Novartis May Face Criminal Charges Over Alleged Data Manipulation

CEO Vas Narasimhan, MD, plays defense as the FDA and lawmakers scrutinize the scandal surrounding the approval of the $2.125-million-per-treatment Zolgensma.

Zolgensma (onasemnogene abeparvovec-xioi) treats spinal muscular atrophy (SMA), which makes infants’ muscles waste away. Most victims of the most severe form of the disease die before their second birthday. Zolgensma is a breakthrough offering hope, but it also comes with a price tag of $2.125, making it the most expensive medicine in the world.

That alone creates drama. Throw in the fact that data were allegedly manipulated during one of the testing phases and that that discovery was kept from the FDA and you’ve got a scandal on your hands.

As Novartis CEO Vas Narasimhan, MD, is finding out. When news about the data manipulation broke a few weeks ago, Narasimhan took a somewhat defiant stand. Novartis did no wrong, he insisted, and only wanted to complete an internal investigation about what happened and then present that to the FDA. Novartis did so on June 28, but the FDA had already approved the drug on May 24. Both Novartis and the FDA say that the problem with the data does not compromise Zolgensma’s efficacy and the drug can still be sold.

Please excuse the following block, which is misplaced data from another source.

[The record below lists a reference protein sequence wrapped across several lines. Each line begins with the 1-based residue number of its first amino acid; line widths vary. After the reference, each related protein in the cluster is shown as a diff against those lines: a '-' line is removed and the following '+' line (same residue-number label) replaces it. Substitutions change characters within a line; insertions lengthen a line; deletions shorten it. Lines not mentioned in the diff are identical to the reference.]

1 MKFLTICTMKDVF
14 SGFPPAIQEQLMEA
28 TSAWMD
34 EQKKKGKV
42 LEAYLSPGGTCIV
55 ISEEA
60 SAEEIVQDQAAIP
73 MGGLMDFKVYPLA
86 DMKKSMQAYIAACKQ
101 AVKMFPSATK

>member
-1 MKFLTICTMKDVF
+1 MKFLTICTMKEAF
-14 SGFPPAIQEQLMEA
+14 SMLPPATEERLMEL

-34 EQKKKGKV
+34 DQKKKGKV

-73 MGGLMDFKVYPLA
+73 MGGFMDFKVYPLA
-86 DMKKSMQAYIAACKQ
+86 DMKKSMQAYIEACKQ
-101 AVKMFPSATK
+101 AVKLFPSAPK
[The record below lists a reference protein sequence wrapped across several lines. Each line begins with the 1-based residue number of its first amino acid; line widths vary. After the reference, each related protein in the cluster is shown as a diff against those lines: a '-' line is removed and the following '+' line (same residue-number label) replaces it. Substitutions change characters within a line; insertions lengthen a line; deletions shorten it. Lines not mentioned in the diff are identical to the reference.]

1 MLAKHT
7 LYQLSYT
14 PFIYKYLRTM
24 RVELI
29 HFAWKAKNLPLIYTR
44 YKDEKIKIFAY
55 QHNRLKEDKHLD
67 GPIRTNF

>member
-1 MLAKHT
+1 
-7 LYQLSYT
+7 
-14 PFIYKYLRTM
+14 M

Problem solved, right?

Not quite.

Brad Loncar, an investor who runs an exchange-traded fund of biotech companies, tells the Wall Street Journal (WSJ), that Novartis “handled this in just about the worst way possible.”

David Gortler, a former FDA official, explains that “submitting complete information to the FDA is sacrosanct to the agency.”

The newspaper reports that the “FDA has referred the Zolgensma matter to its Office of Criminal Investigations to begin a preliminary inquiry, according to a person familiar with the events. Submitting false data to the agency as part of a new-drug application could be a crime if investigators prove the actions were intentional and not an oversight.”